Is there any specific calculation that that was done to arrive at this number, and what were the factors that were taken into consideration for that calculation.

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    IEEE people are resisting adding 9k to the standard because mathematical guarantees FCS brings today at 1.5k would not all be true anymore at 9k. – ytti Aug 25 '13 at 6:27
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    @ytti, that is only one of the arguments against endorsing > 1500 frames. The full text of Geoff Thomson's letter (containing the IEEE objections to standardizing jumbo frames) is in draft-ietf-isis-ext-eth-01 Appendix 1. The objections start with the word "Consideration" – Mike Pennington Aug 26 '13 at 4:57
  • Did any answer help you? if so, you should accept the answer so that the question doesn't keep popping up forever, looking for an answer. Alternatively, you could provide and accept your own answer. – Ron Maupin Aug 10 '17 at 0:27

The answer is in draft-ietf-isis-ext-eth-01, Sections 3-5. Ethernet uses the same two bytes different ways in the Ethernet II (DIX) and 802.3 encapsulations:

  • Ethernet II uses the first two bytes after the Ethernet source mac-address for a Type
  • 802.3 uses those same two bytes for a Length field.

I'm including an annotated diagram below of each frame type, which shows exactly where the conflicting bytes are in the ethernet header:

  • RFC 894 (commonly known as Ethernet II frames) use these bytes for Type

       +----+----+------+------+-----+
       | DA | SA | Type | Data | FCS |
       +----+----+------+------+-----+
                 ^^^^^^^^
    
       DA      Destination MAC Address (6 bytes)
       SA      Source MAC Address      (6 bytes)
       Type    Protocol Type           (2 bytes: >= 0x0600 or 1536 decimal)  <---
       Data    Protocol Data           (46 - 1500 bytes)
       FCS     Frame Checksum          (4 bytes)
    
  • IEEE 802.3 with 802.2 LLC / SNAP (used by Spanning-Tree, ISIS) use these bytes for Length

       +----+----+------+------+-----+
       | DA | SA | Len  | Data | FCS |
       +----+----+------+------+-----+
                 ^^^^^^^^
    
       DA      Destination MAC Address (6 bytes)
       SA      Source MAC Address      (6 bytes)
       Len     Length of Data field    (2 bytes: <= 0x05DC or 1500 decimal)  <---
       Data    Protocol Data           (46 - 1500 bytes)
       FCS     Frame Checksum          (4 bytes)
    

Both Ethernet II and 802.3 encapsulations must be able to exist on the same link. If IEEE allowed Ethernet payloads to exceed 1536 bytes (0x600 hex), then it would be impossible to distinguish large 802.3 LLC or SNAP frames from Ethernet II frames; ethernet's Type values start at 0x600 hex.

EDIT:

I am including a link to pdf copies of the Ethernet Version 1 spec and Ethernet Version 2 spec, in case anyone is interested...

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    Well, Ethernet II frames have their type field begin at 0x0600 (from the IEEE 802.3x-1997 spec) because the max max length of 802.3 was just below that. So that's just an effect, not a cause. – nos Aug 27 '13 at 8:09
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    @nos, to claim that this is an effect instead of a cause presupposes that you can prove the cause... can you provide authoritative evidence for your proposed cause? The original Ethernet Version 1 spec published in 1980 already uses the Type field, and in 1984, the IP protocol was specified using Ethertype 0x0800 – Mike Pennington Aug 27 '13 at 9:11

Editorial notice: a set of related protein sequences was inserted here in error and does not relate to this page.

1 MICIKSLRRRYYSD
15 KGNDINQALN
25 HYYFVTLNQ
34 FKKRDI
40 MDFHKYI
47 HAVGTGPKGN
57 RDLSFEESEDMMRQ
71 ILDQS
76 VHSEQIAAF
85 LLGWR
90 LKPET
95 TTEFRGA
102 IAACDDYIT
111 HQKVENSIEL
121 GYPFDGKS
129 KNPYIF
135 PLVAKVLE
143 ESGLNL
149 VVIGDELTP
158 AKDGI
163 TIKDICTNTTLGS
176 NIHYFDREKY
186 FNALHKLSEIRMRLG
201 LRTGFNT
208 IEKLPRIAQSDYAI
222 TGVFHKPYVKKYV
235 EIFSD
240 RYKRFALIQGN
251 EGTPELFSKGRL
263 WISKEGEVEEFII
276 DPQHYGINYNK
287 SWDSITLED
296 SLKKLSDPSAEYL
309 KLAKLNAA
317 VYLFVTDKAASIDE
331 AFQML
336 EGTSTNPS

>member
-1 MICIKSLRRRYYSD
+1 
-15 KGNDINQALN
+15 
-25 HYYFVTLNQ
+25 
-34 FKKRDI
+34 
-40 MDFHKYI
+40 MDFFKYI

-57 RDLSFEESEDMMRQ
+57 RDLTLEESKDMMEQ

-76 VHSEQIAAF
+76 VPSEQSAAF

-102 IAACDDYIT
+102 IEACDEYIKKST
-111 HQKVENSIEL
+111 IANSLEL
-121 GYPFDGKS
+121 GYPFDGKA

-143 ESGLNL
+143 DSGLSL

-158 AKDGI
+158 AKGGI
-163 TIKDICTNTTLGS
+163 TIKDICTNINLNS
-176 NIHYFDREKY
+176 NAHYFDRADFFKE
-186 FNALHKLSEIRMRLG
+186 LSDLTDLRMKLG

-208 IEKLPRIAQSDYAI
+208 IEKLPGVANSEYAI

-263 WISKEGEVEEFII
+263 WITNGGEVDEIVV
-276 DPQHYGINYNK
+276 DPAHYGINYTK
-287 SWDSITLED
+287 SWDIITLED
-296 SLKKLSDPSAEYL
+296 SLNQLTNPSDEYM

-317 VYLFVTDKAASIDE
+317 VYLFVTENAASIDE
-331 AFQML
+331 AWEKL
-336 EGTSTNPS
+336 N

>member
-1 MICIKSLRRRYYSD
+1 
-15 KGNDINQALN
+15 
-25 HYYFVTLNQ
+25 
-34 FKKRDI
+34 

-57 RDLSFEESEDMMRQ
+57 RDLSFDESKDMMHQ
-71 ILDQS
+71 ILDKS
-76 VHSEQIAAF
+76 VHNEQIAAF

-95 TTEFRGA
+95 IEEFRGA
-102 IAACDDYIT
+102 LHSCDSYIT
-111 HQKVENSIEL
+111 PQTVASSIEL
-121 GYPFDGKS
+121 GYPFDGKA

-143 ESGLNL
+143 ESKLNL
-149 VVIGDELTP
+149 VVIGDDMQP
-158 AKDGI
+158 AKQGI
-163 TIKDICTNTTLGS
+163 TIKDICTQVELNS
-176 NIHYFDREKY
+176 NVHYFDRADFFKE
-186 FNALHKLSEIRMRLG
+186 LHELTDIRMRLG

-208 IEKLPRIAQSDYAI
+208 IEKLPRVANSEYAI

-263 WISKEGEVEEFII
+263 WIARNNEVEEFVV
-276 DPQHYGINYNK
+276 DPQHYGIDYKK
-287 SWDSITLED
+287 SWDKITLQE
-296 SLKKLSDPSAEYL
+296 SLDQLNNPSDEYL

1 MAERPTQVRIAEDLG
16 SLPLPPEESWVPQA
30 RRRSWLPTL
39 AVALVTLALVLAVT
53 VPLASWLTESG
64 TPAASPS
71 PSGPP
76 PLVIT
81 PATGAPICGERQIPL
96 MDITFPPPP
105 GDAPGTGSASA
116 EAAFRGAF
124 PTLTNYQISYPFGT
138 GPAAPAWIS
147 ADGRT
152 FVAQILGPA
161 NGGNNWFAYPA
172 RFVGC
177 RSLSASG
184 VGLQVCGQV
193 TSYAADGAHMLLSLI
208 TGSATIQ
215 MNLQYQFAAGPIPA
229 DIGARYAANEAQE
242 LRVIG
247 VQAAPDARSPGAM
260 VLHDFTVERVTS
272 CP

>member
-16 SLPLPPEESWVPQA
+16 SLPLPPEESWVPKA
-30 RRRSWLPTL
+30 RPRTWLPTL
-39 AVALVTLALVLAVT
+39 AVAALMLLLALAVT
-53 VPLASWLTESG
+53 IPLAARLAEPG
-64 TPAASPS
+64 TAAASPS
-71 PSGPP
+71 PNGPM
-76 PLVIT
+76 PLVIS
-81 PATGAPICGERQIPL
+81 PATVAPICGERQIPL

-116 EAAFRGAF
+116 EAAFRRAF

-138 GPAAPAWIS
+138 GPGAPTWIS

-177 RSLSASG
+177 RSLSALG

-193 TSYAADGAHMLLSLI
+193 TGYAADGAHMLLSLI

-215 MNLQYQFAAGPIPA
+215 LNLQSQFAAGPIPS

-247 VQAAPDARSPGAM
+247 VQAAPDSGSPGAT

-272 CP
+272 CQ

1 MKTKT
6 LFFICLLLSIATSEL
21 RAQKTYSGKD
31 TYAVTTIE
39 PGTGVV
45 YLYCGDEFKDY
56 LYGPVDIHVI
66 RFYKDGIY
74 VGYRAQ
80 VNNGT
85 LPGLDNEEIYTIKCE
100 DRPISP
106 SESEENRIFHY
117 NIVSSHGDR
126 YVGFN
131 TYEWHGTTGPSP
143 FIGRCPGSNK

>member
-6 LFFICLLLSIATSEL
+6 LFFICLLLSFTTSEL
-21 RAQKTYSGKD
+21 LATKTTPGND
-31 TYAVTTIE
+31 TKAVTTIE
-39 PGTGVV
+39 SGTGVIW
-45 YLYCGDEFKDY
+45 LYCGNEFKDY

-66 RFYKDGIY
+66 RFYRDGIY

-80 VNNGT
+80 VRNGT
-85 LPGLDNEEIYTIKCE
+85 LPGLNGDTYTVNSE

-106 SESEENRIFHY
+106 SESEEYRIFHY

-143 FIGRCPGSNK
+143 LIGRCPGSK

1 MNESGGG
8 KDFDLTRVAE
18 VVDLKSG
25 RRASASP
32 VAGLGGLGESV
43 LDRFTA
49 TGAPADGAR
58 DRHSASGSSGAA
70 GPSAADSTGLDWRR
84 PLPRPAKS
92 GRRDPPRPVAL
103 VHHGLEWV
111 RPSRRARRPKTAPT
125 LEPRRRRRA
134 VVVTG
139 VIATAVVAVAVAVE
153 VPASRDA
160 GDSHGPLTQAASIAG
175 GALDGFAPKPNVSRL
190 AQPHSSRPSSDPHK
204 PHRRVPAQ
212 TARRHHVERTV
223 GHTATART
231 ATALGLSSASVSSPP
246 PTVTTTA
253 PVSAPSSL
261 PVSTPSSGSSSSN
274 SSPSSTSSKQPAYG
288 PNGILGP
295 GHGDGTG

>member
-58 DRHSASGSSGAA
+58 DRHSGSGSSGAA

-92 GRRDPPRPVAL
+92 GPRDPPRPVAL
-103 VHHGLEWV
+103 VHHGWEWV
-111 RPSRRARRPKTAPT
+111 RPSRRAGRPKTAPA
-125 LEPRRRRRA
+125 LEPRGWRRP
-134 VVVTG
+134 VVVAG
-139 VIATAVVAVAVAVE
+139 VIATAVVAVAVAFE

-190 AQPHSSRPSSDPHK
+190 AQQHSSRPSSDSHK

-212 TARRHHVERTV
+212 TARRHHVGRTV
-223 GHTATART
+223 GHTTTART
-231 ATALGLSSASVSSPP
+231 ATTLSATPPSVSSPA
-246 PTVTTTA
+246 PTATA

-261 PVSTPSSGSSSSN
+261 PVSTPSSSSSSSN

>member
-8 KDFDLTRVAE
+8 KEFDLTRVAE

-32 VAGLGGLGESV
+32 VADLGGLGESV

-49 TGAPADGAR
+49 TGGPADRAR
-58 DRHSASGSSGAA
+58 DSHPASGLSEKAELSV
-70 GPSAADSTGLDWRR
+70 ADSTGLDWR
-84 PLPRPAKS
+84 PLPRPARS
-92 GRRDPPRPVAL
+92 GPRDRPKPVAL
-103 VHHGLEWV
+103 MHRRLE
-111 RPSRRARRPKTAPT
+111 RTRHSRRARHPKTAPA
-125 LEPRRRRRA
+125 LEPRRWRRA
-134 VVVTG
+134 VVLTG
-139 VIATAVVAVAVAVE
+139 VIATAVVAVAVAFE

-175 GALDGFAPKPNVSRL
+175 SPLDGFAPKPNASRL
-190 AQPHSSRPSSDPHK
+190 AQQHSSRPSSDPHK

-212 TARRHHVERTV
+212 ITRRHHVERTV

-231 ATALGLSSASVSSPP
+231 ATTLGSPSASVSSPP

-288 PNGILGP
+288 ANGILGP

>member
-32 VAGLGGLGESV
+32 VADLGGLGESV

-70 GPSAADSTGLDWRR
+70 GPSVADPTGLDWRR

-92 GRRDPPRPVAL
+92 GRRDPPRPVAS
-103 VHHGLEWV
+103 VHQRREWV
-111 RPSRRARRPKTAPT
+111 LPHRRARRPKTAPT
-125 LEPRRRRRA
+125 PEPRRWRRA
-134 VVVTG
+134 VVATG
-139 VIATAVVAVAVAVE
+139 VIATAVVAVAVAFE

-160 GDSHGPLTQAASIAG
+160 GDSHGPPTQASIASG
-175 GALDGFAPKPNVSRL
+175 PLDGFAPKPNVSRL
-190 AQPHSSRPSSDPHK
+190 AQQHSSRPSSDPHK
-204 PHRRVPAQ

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    Indeed, the ethernet I and II spec already had a type field (which at that time had no restrictions), and already specified the max data length of 1500 - at that time there was no 802.3 frames. So one cannot conclude that the limit of 1500 was added in a later spec because of the type field. – nos Aug 27 '13 at 10:45
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    @nos I disagree, Ethernet II had to coexist with the preexisting standard. And it also defined the use of the same field to act as both a type field in the prior standard and a length field in the new standard. Given that there MUST be NO possibility of confusion between the two standards, that must coexist in the same network, any length that could look like an existing type would not be allowed. As existing type list started at 0x600 a number less than that had to be chosen. To allow for no further expansion to the standard there had to be some band left available should it be needed. – user3104 Oct 31 '13 at 0:12

At the other end of the range - 1500 bytes, there were two factors that lead to the introduction of this limit. First, if the packets are too long, they introduce extra delays to other traffic using the Ethernet cable. The other factor was a safety device built into the early shared cable transceivers. This safety device was an anti-babble system. If the device connected to a transceiver developed a fault and started transmitting continuously, then it would effectively block any other traffic from using that Ethernet cable segment. To protect from this happening, the early transceivers were designed to shut off automatically if the transmission exceeded about 1.25 milliseconds. This equates to a data content of just over 1500 bytes. However, as the transceiver used a simple analogue timer to shut off the transmission if babbling was detected, then the 1500 limit was selected as a safe approximation to the maximum data size that would not trigger the safety device.